07 August 2010


This post has been published by me as a part of the Blog-a-Ton 13; the thirteenth edition of the online marathon of Bloggers; where we decide and we write. To be part of the next edition, visit and start following Blog-a-Ton.

It started with a dream, of big buildings and sky scrappers. A shiny coin, revolving, with the head of a woman, with the slightest smile. A land of presents, happy smiles and lovely people. White, yellow and black were the skins. New chocolates, flavors of ice cream to taste. We were going to live in "Foreign" with Father.

We packed up all our things, said good bye to Father's family of twelve: aunts, uncles, grandparents and cousins. I waved out to everyone on the street, and kept waving to everyone I saw on the way to the airport. Here I come you chocolates!

It was the airplane that took us, and I saw on the clouds in the sky, pieces of lost jewelery. They glistened with the sun rays that hit them. It made sense then, that that's how people who flew away from this country, to Foreign always came back rich and loaded with presents and chocolates. Not to mention rice cookers.

We met a happy Father, holding his hands out to us. I did not run, in fact I was shy. I hit in the folds on my mother's sari, and watched my brother run out to him. I looked around instead, at Foreign. It was crowded, and it was cold. And it didn't smell like anything at all.

But that was to hide what was to come next. We came out of the airport, unnoticed. Nobody offered to take our bags and my father whisked the trolley away towards the car park. My brother took an empty trolley and drove it behind my father. He was followed by Ma, who told him to be careful and not hit anyone on his way.

I looked back at the airport, and up at the airplane. And then heard my Ma calling, and ran behind her. It took an hour to get home. I'd fallen asleep in the car, the roads were boring and quiet. No hustle and bustle. The the unpacking started, I wished it wouldn't take so fast, the smells of home rushed out with every suitcase that got opened. And as quickly as it came, it disappeared to be replaced by the moist, humid earthy smell of Foreign.

I looked around the house, it was big, but it was only us in it. It then occurred to me that that's why my grandparents cried, when we left. I worried about being fed, when the parents were at work. My Ma seemed happy with Father and her on the couch talking. My brother had placed himself in front of the tv, proudly navigating through the channels of a foreign TV.

I sat on a chair and looked at the wall in front of me. And for the first time since I had that dream of Foreign I thought, of all that I had left behind. This was Foreign. I was here. But what was I to do here? Where were my friends? And the rest of my family? I wanted to step out of the house, but the grill was locked. This was new, our joint family household's door wasn't locked till it was time to sleep. I put my mouth on the grill, and tasted paint. The iron did not taste the same!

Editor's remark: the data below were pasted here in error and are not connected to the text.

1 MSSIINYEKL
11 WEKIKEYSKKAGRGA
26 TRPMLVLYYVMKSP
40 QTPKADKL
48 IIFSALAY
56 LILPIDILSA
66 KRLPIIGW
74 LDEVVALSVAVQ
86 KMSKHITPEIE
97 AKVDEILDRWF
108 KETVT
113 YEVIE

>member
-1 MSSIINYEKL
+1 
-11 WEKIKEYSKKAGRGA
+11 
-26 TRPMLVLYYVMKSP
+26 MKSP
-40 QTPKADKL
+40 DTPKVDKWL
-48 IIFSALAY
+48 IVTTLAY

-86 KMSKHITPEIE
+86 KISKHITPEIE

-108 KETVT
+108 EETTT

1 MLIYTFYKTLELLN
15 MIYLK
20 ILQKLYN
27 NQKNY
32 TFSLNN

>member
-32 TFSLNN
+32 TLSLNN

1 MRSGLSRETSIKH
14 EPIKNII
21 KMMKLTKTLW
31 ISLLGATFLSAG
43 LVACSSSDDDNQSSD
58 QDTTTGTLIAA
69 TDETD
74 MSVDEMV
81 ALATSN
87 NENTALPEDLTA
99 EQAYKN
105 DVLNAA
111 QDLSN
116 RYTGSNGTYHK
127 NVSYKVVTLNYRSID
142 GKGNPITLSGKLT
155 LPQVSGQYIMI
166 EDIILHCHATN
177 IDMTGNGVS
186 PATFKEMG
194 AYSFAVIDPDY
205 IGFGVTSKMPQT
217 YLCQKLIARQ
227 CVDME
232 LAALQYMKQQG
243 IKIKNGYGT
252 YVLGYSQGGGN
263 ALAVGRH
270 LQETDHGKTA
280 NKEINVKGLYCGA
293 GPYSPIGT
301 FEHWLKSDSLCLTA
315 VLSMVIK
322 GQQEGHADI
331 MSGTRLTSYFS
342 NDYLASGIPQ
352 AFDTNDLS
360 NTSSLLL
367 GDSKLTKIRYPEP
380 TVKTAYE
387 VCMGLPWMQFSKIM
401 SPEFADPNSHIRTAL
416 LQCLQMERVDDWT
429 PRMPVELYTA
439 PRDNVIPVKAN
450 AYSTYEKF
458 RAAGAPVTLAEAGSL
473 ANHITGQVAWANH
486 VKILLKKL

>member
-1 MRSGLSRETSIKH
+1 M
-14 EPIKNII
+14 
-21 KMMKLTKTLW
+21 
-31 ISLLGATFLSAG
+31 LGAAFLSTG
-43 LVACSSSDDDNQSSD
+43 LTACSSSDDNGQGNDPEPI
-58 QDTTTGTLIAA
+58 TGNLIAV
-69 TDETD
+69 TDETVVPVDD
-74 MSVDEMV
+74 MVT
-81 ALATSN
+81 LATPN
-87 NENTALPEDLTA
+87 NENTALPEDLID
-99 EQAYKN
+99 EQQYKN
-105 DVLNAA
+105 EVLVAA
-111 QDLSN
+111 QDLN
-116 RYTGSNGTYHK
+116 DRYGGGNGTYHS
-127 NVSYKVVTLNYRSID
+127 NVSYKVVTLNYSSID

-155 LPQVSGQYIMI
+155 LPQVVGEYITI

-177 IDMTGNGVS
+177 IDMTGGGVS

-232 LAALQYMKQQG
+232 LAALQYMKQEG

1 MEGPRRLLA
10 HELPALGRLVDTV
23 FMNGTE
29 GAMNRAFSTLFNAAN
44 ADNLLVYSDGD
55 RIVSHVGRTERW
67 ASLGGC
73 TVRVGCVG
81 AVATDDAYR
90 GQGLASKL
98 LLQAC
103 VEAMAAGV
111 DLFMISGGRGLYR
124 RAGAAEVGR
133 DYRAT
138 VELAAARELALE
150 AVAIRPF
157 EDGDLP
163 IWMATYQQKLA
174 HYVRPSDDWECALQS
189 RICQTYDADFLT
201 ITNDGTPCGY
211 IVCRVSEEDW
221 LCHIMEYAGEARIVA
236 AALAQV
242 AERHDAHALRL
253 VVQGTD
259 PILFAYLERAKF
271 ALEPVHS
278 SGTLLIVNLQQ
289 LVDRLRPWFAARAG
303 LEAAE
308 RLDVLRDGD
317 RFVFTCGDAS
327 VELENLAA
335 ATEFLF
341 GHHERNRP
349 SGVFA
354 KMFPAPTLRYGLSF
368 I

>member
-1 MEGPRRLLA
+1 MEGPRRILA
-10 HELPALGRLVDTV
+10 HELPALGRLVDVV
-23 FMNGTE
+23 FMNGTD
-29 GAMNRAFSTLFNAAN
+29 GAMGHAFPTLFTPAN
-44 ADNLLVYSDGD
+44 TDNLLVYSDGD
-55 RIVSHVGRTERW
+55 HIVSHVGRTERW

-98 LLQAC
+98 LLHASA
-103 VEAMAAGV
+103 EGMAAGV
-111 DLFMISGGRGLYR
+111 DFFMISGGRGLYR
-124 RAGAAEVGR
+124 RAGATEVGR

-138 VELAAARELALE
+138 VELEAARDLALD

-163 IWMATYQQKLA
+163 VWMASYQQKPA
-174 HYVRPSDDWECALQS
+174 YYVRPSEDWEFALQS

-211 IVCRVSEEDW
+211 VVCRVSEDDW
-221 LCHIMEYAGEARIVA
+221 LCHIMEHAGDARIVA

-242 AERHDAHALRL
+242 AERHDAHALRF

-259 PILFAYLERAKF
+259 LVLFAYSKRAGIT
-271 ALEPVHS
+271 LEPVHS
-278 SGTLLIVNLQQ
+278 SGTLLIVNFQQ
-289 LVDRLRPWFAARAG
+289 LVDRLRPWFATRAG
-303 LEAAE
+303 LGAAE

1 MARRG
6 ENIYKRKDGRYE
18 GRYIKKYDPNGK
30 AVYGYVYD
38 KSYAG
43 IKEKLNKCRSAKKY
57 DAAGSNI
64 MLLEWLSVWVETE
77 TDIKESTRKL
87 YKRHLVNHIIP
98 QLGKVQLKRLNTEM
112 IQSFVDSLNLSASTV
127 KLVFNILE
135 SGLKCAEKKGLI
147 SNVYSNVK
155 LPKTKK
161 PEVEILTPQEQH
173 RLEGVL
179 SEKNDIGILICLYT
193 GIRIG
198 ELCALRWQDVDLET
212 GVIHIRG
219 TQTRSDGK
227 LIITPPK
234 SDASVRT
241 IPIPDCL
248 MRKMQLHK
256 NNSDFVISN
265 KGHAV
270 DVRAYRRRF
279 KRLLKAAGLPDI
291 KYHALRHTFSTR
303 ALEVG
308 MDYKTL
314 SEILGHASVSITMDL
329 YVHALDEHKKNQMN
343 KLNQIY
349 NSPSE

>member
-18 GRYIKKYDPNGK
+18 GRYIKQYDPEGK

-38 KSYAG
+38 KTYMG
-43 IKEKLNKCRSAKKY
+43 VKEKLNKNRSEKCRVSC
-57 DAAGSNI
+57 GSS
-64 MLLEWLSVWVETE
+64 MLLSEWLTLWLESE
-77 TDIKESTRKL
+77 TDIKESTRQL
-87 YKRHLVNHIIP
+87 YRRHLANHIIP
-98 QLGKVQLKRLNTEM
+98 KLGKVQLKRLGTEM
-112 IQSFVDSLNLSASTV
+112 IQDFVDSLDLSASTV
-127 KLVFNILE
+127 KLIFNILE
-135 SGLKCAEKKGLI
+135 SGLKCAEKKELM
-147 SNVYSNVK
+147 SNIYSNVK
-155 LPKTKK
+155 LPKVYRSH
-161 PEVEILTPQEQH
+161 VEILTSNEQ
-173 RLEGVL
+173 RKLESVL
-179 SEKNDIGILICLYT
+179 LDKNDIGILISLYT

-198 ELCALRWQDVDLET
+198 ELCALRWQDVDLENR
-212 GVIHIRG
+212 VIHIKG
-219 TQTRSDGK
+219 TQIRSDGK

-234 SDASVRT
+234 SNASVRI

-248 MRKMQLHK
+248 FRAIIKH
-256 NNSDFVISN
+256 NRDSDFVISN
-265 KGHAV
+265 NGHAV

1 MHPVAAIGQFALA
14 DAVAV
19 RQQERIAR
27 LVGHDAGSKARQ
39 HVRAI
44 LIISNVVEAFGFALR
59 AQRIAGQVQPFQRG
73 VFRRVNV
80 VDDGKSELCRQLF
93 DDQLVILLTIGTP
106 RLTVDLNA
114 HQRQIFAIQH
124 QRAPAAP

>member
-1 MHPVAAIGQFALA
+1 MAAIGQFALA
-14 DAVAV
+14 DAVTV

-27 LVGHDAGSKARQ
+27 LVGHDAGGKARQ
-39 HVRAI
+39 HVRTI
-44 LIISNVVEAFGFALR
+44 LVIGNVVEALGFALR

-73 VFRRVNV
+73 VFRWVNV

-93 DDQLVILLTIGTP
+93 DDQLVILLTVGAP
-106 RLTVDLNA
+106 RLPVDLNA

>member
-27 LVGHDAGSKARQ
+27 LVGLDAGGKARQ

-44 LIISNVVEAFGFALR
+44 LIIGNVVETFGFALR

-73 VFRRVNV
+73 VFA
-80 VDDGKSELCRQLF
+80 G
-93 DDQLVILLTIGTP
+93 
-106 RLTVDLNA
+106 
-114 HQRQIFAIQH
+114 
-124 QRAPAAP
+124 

I went to the fridge and got confused. Boxes and boxes of food everywhere. Nothing was anything I knew anymore! I could feel the pressure of Foreign building up in my head, the faces of places from memories flashed before my eyes and out came the lone scream and the tears. This was a horrible place to be, I felt. No wonder everyone that went, always came back! I wanted to go back home now! NOW!

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Jaspreet said...

A nostalgic post!Well expressed. all the best

Shruti said...

Gud post

Vibhuti B said...

Hehehe..How sweet! A child's point of view on leaving the motherland and going to FOREIGN..the land of chocolates and money and rice cookers eh! LOL..A very candid and observant take at that..
I have always liked your style Saro..So naive yet wise one..ATB for BAT13

Phoenixritu said...

Aww! Poor kid. I dont like foreign too. I can empathize

Worthless Rantings said...

I know... Foreign is wierd... one of the better written entries... atb

Rajlakshmi said...

nostalgic... leaving the comfort zone isnt so easy... beautifully expressed.

Someone Is Special said...

A well expressed nostalgic post. I just loved it..

All The Best for BAT 13.

gmsaravana - Goodbye

Yours Frendly,
Someone Is Special

gkam said...

I could relate to it in a way. Its difficult coming terms to unfamiliar territory and you've depicted it very well in the post.

ATB for BAT13
Gkam - Goodbye

mayur said...

i liked the child's take on home sickness :)
Reminded me of my first day in US when i went for a morning walk...could see only 2 men with 3 dogs in the 2 hrs i roamed around...such a contrast to my leisurely walks in Bombay.

Just a small typo that i found "I hit in the folds on my mother's sari" ..i think it should be "hid" instead of "hit".

Overall...very well written..and an honest post!!

All the best for BAT!!!

Vee... said...

i've been through that phase! i can understand completely!

Keerthi P said...

A sense of longing after the initial enthusiasm dies out. I can totally relate to that. The hiding behind the sari and the taste of iron was very observant of you. Loved it.

All the best!

Vipul Grover said...

A wonderful take on the topic Saro.. really liked the way u started it, specially the line 'A shiny coin, revolving, with the head of a woman, with the slightest smile... a nice way of symbolic description.. ATB for BAT :)